A chairperson has a good feeling when basic church board policies finally are in place. Some clarity and consistency now exists regarding the means by which the board can guide its operations. Of course, a big challenge is keeping the policies current by implementing a two or three year cycle of review and updating.
Another question now arises — under what conditions does a church board decide that additional policies are needed. What factors trigger the formation of new policy? Are there specific subjects that will stimulate this or changes in leadership or some other factors? I think this is an important question for the board chair to consider, because probably this individual will be the one to signal to the board that it would be good to develop a new policy about a particular issue. So what might some of these “triggers” be?
- One of the most common triggers will be the board’s perception that they keep dealing with the same kind of issue, but have no standard principles to guide them. So they operate as a “committee of the whole” re-inventing the wheel in each discussion about this kind of issue. This repetitious, board behaviour will generate some frustration, which will be a good catalyst that a board chair can use to signal that developing policy about issues of this kind would be a good move. For example, a church board may struggle to manage the annual performance evaluation of the lead pastor. It happens every year, but no policy has been developed to consolidate prior learning and embed certain principles in the process. So the board chair, discerning this, suggests to the board that it would be good to develop a board operational policy to guide them in this annual function. It may also be that the board will ask the question who among them will be responsible to implement the policy? This is turn might generate discussion about the need to develop a standing committee to handle personnel issues. This might generate another policy to define the role and function of such a committee.
- A second factor that might lead a church board to discern that policy development would be helpful would be the rise of new factors that affect the congregation and its mission. One example might be the completion of a building program. So now the question of facility usage comes into play. Will it be rented? To whom? Under what conditions? This is probably more of an administration policy, but the board may take the lead in setting the essential parameters for its development. Another external factor might changes in the labour code. The board may determine that it would be prudent to develop an employee handbook that collects all of the policies and procedures that affect congregational employees. Again, while this is more of an administration policy, the board want to have a hand in its development to ensure that the board’s “worry points” about these matters are being cared for appropriately.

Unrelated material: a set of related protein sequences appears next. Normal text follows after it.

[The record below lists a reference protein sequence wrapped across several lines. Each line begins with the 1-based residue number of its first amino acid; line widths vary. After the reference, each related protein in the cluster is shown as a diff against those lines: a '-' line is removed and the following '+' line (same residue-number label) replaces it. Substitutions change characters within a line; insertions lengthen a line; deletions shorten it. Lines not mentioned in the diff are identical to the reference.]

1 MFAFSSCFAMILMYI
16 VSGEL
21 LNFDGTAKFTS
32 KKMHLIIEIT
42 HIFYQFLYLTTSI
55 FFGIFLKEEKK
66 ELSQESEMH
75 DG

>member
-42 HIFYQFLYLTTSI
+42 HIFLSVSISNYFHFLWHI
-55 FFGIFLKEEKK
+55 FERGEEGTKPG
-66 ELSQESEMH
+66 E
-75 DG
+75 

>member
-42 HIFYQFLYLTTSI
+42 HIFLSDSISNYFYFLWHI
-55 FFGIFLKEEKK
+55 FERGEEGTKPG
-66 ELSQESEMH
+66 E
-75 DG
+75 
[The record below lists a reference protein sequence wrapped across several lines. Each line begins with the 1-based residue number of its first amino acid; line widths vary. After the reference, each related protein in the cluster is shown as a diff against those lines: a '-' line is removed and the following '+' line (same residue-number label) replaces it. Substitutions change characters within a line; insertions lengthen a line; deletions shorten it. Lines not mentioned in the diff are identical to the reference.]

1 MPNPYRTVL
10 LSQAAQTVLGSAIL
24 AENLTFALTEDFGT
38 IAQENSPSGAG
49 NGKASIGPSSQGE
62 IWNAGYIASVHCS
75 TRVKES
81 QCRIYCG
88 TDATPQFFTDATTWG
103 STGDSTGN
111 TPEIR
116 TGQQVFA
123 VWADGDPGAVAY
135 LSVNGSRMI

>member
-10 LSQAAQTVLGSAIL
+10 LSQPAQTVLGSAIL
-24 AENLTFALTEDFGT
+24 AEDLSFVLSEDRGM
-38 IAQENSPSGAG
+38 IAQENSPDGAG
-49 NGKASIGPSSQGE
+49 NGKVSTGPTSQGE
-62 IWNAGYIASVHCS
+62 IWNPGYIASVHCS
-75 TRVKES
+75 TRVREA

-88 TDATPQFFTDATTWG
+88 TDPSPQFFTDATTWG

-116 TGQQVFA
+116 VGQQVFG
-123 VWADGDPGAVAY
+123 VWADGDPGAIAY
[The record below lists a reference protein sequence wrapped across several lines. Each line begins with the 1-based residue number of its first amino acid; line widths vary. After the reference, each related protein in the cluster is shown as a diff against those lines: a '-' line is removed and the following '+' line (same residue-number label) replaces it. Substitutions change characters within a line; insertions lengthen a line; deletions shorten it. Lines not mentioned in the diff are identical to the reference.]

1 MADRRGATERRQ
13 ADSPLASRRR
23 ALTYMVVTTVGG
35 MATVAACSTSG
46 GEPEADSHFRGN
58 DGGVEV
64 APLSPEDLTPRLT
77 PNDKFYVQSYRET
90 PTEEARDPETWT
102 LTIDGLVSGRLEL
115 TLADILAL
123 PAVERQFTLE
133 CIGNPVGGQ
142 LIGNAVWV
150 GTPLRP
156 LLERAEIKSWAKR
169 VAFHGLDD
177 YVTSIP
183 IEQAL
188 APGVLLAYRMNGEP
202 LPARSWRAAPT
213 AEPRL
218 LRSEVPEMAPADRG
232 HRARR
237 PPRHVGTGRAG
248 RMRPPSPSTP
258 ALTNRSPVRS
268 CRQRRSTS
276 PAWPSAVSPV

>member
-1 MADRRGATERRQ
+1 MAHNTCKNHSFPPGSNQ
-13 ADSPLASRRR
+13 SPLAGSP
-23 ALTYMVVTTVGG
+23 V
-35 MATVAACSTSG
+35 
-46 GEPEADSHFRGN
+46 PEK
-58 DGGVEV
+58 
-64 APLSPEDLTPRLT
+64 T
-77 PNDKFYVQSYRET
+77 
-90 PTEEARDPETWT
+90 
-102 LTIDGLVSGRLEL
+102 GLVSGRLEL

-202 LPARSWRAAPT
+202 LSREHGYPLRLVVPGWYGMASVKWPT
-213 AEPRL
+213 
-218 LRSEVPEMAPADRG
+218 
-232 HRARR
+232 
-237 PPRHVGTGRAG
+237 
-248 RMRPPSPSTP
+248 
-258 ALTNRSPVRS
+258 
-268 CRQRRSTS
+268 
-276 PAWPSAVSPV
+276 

- A third factor indicating that new policy may be necessary will be church growth. As a church increases in size, it also increases in complexity. Leadership roles change; the board’s role will change. So new policy will need to be developed to provide clarity in matters that perhaps for years were handled informally. For example, if the congregation is reaching 500 people, then probably the role of the lead pastor is changing substantially. So the board may need to implement a policy governance model and this will require the development of an executive limitations policy.
- Internal board conflicts may also be an indicator that policy needs to be developed. Board members have differing perspectives on key issues and the board needs to sort things out so that everyone knows what the board’s position is and the process it has discerned will be used to manage such issues. For example, there may be internal debate and difference of opinion about the role of board members, who are related to staff, in certain board decisions. No conflict of interest board policy exists and so the chair guides the board to establish such a policy in order to resolve conflicts.
- Sometimes theological issues arising in the congregation will require a church board to develop and recommend new policy to the congregation. This might take the form of a set of theological and pastoral guidelines that express the board’s best wisdom that will guide a congregation’s response. For example, various factors might lead a church board to believe that it is prudent to give leadership to the congregation in matters related to spousal abuse, divorce and remarriage. The board members study the Scriptures, discuss the matter (sometimes over several months) and seek to achieve consensus about the pastoral response to people involved in such difficult circumstances. Such policy helps the board to develop a common voice on such controversial issues.
Policies, when well developed and used appropriately, enable the board to make effective decisions, marked by integrity, and use their collective time efficiently.